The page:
Are Our Kitchen Appliances Affecting The Development Of Journaling?

This week is the launch of Jamie Ridler Studio’s Give a Girl a Journal initiative. A wonderful opportunity to put journals into the hands of as many girls as possible.  There are a number of ways you can participate in this inspired endeavor, you’ll find details here.

Jamie’s journal focus inspired me to some musings about types of  journaling, results from the practice of journaling and finally I wondered where and when does journaling begin for us.

I’ve loved and practiced some form of journaling most of my life. There is an extensive collection of journals residing in my home…. sketch books, elaborately bound books, repurposed books, inexpensive composition books, handmade books. Wonderful supplies and tools for conveying ideas, images, impressions…. forms and words. Each one holds a promise and the magic of what might unfold in it’s pages.

I find journals reflect back, allowing for a different perspective, for explorations, reframing, or reconstructing. They have the possibility of capturing a thought, an idea, an image and they can become a wellspring, accessing things within, known and unknown. I’m always in hopes that inspiration will be preserved, wisdom revealed and patterns recognized all within the pages of a once blank book.

I began to wonder about where and when we began our first journaling. I decided that in my youth and my children’s younger years journaling began with our refrigerator. That repository of all manner of wonderful nourishment that is generally the focal point of one of the most heavily trafficked rooms in everyone’s home…the kitchen. My theory is that this amazing appliance was truly our first journal. Childhood refrigerators were where our very first artistic endeavors, self expressions, scribbles, elaborate coloring adventures and finger-painting magnificence were showcased, praised and admired by all. This in-home gallery space was the first to hold our expressions of ourselves, outside of ourselves i.e. a journal.

Generally I think of journals and journalling as a private or somewhat private enterprise. Places where we meet ourselves in ways that others don’t see us. Places for trying things out or revealing sparkling dreams too tender for the public gaze or perhaps things too dark to be shared. But I think the early seeds of journaling were planted with magnets on refrigerator doors, in public, reflecting our brilliance out to all who passed by.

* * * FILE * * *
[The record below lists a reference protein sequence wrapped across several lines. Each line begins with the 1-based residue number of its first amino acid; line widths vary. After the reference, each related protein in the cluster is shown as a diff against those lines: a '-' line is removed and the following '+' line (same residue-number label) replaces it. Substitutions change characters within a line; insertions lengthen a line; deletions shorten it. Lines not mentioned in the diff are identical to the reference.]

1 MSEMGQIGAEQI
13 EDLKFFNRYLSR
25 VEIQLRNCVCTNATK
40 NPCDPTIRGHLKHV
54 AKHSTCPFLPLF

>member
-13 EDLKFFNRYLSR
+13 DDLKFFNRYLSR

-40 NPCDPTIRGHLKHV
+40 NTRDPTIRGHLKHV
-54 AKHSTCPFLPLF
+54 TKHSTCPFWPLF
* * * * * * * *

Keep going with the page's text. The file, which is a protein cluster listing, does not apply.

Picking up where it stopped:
In our home, over time, our refrigerator accumulated magnetic words that were formed into poems, comments, notes and random language gatherings around the continued rotating art. I wonder where those journaling seeds are planted now. Ours was one of the last households to get a stainless steel refrigerator (I have a huge aversion to how easily they accumulate fingerprints!). Now, refrigerators don’t hold magnets…..where are those early expressions of brilliance showcased now? I’m not suggesting that journals will ever replace refrigerators or vice versa, but in the past I think they’ve shared common roots and I’m sorry my grandchildren aren’t having refrigerator journals.

Participating in  Give a Girl a Journal opens the possibilities of early journaling for girls everywhere.  You can help support and encourage girls in finding their voice and expression. Perhaps it will help balance what we’ve lost with the development of non magnetic appliances.

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13 Comments Add yours

  1. Oh what a fabulous connection – I’ll never think of refrigerators in the same way again. You’ll be happy to know that I keep a set of magnetic words on my fridge and if you visit you’re required to leave me a little poem line. It’s collaborative journaling indeed.